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I would like to learn how auto-program my document to display integrals with fractions nicely.

My MWE:

\documentclass{article}
\usepackage{amsmath}
\begin{document}

$\int_{\frac{1}{2}}^{\frac{\pi}{10}} \frac{x^2+x+1}{e^x +3}$ \vspace{1cm}

$\frac{x^2+x+1}{e^x+\frac{3}{2}}$ \vspace{1cm}

\end{document}

The result of the above MWE is : Integral with fractions as limit "not so nice display" Fraction without integrals "not so nice display"

What I would like to know is how do I program it so that if you have a limits with fractions use \tfrac for the limits but if you have a fraction on it own, use \dfrac.

Desired result:

\documentclass{article}
\usepackage{amsmath}
\begin{document}

$\displaystyle\int_{\tfrac{1}{2}}^{\tfrac{\pi}{10}} \dfrac{x^2+x+1}{e^x +3}$ \vspace{1cm}

$\dfrac{x^2+x+1}{e^x+\dfrac{3}{2}}$ \vspace{1cm}

\end{document}

Desired Result

Any direction/advice will be greatly appreciated.

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  • With only few exceptions, using \dfrac in the denominator (or numerator) of a \dfrac expression is bound to look preposterous. (The present case isn't one of those exceptions...) Do you have a reason for not using inline-fraction notation, i.e., for not writing \frac{x^2+x+1}{e^x+3/2}? On a related subject, have you considered writing either \int_{1/2}^{\pi/10} or \int_{0.5}^{0.1\pi}?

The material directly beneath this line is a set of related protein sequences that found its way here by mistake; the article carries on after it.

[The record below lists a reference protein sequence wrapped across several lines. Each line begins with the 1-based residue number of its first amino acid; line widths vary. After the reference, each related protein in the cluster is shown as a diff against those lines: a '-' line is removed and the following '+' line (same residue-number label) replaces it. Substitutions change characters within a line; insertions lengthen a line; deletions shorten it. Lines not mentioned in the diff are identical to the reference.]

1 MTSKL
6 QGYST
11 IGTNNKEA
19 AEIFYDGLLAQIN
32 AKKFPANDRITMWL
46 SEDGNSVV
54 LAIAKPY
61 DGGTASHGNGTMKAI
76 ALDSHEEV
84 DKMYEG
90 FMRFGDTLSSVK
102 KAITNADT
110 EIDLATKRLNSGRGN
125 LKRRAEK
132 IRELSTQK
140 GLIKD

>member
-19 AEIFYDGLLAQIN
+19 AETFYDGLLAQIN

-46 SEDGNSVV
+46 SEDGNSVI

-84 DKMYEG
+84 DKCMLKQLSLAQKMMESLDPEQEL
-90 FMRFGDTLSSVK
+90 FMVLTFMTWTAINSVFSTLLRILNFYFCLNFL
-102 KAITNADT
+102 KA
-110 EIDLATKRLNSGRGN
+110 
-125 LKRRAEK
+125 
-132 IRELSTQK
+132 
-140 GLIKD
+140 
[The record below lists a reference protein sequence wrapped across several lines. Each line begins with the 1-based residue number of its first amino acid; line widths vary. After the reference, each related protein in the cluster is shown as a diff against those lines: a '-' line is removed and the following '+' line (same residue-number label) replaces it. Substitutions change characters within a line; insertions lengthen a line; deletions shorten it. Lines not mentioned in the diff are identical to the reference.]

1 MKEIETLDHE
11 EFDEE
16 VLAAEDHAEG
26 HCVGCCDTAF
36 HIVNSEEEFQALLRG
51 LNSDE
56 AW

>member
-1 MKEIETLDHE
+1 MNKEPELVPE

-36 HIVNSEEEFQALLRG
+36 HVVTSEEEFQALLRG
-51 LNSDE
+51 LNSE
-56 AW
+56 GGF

– Mico
    Commented Oct 24, 2020 at 5:56
  • I need it to look nice, that why i avoid using the inline \frac. As for using \int_{1/2}^{\pi/10} or \int_{0.5}^{0.1\pi} it doesn't look nice.
    – Alan Jones
    Commented Oct 24, 2020 at 9:07
  • So \dfrac{3}{2} in the denominator looks nicer than 3/2. As the old saying goes, there's no arguing about taste...
    – Mico
    Commented Oct 24, 2020 at 9:10
  • \frac{3}{2} in the denominator looks crammed. What about the fraction in the integrals? \dfrac{x}{y} makes it look big.
    – Alan Jones
    Commented Oct 24, 2020 at 9:17
  • It does not follow from "\frac{3}{2}in the denominator looks cram[p]ed" that the best remedy is to use \dfrac{3}{2} in the denominator. Do compare, say, the outputs of \dfrac{x^2+x+1}{e^x+\frac{3}{2}}, \dfrac{x^2+x+1}{e^x+\frac{3\mathstrut}{2}}, and \dfrac{x^2+x+1}{e^x+\dfrac{3}{2}}.
    – Mico
    Commented Oct 24, 2020 at 10:51

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